The Development Bank of Jamaica, among its various initiatives, recently launched IGNITE, a grant funding facility aimed at boosting young entrepreneurs to think innovatively and bring new ideas to the market environment.
The grant is channelled through Business Service Intermediaries, of which the Jamaica Manufacturers' Association (JMA) is one of three entities.
The JMA has also embarked on numerous initiatives to propel the sector forward. As part of the association's aim to accelerate the presence of the Jamaican brand, we have recently launched our new export division, in order to improve export performance and increase the market share of indigenous products.
The JMA is also a member of the Tourism Linkages Council, recognising the opportunities to stimulate growth through the linking of the productive sectors.
Existing manufacturing companies continue to reinvest, consolidate, expand and diversify into higher value-added commodities and activities, fundamental to increasing the production and competitiveness of their operations.
For example, large manufacturing companies such as Lasco, Wisynco and Petrojam have been expanding, with major upgrades to the manufacturing arm of their operations. The micro, small and medium-.term enterprises (MSMEs) have been vibrant in their business engagements, generating growth, employment and stability.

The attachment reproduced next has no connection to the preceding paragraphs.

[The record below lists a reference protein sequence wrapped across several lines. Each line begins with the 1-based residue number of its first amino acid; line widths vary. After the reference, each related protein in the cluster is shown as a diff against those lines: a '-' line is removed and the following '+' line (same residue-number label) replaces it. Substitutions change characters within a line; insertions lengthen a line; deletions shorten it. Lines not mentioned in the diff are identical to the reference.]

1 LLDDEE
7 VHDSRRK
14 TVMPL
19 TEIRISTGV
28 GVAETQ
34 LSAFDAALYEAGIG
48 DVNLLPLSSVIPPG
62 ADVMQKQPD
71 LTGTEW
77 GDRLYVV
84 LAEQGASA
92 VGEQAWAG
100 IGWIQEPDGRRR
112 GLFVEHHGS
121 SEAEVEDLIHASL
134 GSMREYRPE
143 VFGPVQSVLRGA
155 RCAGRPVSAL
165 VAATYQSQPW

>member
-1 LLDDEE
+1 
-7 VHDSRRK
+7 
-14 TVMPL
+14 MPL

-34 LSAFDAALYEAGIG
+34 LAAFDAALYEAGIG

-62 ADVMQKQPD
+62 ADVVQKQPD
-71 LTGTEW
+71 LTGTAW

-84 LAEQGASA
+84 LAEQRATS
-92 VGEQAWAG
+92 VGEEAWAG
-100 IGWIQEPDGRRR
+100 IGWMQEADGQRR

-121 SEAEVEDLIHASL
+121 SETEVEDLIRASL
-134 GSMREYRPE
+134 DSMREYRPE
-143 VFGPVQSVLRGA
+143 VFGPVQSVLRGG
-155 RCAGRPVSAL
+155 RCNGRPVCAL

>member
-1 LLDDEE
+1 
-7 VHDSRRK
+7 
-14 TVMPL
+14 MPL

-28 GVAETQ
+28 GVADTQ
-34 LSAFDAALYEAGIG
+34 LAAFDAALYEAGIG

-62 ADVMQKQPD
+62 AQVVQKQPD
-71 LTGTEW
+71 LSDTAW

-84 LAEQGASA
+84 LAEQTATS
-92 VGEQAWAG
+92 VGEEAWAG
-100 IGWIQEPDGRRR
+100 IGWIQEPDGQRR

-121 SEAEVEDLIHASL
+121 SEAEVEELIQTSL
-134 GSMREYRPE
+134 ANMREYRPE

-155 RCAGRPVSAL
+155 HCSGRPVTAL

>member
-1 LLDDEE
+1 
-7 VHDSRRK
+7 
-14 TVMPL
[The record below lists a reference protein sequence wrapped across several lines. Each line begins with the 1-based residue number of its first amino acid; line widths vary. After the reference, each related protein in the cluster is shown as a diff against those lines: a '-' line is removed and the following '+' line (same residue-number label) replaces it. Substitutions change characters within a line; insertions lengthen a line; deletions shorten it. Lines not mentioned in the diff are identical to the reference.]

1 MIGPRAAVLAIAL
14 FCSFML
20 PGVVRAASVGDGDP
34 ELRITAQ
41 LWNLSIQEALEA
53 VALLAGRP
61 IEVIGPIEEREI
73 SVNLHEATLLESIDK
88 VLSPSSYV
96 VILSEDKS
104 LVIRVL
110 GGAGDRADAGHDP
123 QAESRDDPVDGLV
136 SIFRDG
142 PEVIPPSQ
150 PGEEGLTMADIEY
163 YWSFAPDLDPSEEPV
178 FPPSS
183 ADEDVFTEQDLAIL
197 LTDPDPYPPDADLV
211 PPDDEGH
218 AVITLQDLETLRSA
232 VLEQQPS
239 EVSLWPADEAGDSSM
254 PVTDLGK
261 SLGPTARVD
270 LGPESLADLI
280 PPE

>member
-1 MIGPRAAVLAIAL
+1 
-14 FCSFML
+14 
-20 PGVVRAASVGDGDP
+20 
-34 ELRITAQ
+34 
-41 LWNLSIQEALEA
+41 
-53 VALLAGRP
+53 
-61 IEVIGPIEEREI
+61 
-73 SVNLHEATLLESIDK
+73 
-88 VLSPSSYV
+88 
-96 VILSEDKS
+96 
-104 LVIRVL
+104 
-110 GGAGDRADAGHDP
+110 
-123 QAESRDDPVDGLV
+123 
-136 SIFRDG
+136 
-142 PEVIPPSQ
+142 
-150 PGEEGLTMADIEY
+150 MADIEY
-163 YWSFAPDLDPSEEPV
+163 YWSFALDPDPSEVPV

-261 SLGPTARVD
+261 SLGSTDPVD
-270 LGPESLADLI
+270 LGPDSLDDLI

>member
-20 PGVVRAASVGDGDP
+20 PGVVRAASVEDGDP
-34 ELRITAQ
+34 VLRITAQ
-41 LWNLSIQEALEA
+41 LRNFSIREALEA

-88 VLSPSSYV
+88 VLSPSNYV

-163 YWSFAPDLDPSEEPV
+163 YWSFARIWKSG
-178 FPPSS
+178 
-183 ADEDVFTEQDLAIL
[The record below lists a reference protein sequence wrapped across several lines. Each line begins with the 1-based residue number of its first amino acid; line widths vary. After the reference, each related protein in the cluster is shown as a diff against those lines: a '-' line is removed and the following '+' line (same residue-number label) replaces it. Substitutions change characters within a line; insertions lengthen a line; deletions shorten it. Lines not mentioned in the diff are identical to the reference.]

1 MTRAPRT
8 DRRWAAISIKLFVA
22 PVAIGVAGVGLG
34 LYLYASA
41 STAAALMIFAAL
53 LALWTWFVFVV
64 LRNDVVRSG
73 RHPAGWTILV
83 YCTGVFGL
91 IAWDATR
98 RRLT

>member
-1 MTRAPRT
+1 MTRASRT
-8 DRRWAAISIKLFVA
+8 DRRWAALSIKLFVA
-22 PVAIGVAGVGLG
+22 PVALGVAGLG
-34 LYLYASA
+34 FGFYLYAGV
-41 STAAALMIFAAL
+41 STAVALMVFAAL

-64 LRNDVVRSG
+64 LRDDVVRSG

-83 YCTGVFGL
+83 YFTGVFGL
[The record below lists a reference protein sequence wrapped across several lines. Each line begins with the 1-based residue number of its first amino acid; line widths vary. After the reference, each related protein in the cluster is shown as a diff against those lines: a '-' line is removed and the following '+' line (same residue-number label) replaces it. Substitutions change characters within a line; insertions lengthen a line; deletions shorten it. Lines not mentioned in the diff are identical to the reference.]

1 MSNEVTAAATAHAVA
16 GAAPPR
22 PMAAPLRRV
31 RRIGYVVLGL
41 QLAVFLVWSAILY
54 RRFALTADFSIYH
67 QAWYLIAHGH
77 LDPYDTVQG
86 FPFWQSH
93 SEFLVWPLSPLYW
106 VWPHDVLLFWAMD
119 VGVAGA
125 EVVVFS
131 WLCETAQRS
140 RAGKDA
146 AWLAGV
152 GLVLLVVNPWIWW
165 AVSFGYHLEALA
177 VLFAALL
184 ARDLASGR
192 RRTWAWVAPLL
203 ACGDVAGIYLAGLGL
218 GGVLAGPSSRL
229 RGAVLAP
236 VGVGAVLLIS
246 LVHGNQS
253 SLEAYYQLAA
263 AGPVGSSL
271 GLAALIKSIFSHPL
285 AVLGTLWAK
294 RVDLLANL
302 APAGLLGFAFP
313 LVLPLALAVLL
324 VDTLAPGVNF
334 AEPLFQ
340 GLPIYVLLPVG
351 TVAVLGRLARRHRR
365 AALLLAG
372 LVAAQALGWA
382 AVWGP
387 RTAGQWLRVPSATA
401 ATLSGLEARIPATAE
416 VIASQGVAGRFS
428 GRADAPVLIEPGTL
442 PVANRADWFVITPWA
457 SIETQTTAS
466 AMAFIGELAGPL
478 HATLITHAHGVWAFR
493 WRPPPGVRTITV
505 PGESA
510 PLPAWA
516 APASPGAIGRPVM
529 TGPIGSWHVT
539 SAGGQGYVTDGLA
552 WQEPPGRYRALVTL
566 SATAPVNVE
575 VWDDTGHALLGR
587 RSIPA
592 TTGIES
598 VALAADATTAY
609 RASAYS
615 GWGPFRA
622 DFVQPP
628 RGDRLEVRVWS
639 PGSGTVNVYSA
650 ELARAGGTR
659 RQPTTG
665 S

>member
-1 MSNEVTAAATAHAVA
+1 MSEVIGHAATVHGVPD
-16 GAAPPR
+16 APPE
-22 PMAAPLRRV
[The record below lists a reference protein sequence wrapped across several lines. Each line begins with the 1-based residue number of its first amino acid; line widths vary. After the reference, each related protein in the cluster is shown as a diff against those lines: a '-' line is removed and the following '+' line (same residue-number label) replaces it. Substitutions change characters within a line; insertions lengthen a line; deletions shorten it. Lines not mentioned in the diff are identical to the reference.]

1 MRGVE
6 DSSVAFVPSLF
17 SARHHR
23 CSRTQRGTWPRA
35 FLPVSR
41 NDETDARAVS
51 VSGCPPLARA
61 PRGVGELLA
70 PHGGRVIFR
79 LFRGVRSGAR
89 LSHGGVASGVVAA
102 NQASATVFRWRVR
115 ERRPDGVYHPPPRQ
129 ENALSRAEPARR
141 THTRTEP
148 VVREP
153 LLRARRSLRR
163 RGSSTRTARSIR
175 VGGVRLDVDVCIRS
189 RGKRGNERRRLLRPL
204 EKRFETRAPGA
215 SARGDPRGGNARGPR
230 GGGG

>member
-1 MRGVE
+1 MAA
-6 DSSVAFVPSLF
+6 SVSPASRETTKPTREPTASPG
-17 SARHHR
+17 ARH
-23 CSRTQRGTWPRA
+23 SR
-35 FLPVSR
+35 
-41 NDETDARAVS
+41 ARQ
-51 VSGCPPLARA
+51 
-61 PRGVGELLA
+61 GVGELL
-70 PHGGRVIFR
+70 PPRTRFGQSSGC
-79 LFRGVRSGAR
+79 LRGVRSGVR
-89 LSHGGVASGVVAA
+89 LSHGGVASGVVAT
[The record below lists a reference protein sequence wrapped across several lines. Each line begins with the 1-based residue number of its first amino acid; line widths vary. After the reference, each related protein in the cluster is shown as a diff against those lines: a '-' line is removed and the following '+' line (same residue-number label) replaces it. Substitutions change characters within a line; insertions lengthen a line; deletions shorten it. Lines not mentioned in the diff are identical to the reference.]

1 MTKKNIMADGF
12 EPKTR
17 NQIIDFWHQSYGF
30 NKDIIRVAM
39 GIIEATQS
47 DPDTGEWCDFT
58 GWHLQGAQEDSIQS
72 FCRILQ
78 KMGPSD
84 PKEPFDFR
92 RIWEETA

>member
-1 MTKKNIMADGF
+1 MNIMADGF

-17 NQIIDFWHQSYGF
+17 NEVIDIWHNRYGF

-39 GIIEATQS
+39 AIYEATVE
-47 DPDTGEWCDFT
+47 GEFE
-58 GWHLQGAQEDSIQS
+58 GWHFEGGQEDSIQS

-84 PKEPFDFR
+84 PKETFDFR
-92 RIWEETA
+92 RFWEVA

MSMEs such as Liqy Liqy, Springvale and Irie Rock continue to innovate to meet market demands and the subsector must be at the centre of any productive discourse and national growth strategy.
A look ahead
Going forward, the manufacturing sector is expected to remain a key pillar of growth for the Jamaican economy. While the sector is entering a dynamic new phase, innovation will continue to spark additional demands.
Manufacturers will have substantial new opportunities, albeit in a changing environment. However, the reality remains, for the sector to reach its fullest potential, the challenges encountered must be addressed in a holistic manner.
This will require a collaboration of all the requisite stakeholders, both public and private, in addressing issues such as productivity and innovation in an increasingly competitive global economy.
The unremitting growth of the sector also necessitates the implementation of effective sustainable strategies that will empower local operations while simultaneously connecting to the global vision.
One element of this is to create policies that will foster an enabling macro and micro-environment. This will assist in stimulating new business opportunities and accelerating business development.
There are significant strengths entrenched in the sector, demonstrated in the ability to produce quality, world-class products under one of the most globally recognisable brands - 'Brand Jamaica'.
There remain substantial opportunities for import substitution, linkages and exports, particularly in subsectors such as agro-processing, nutraceuticals, chemicals and contract manufacturing.
The continued viability of the sector will depend on effectively repositioning Jamaica in the global supply chain and further supporting the Jamaican brand. Equally, Jamaicans must develop a clear national consensus to buy Jamaican and grow Jamaica.
- Metry Seaga is the president of the Jamaica Manufacturers' Association. Send feedback to firstname.lastname@example.org.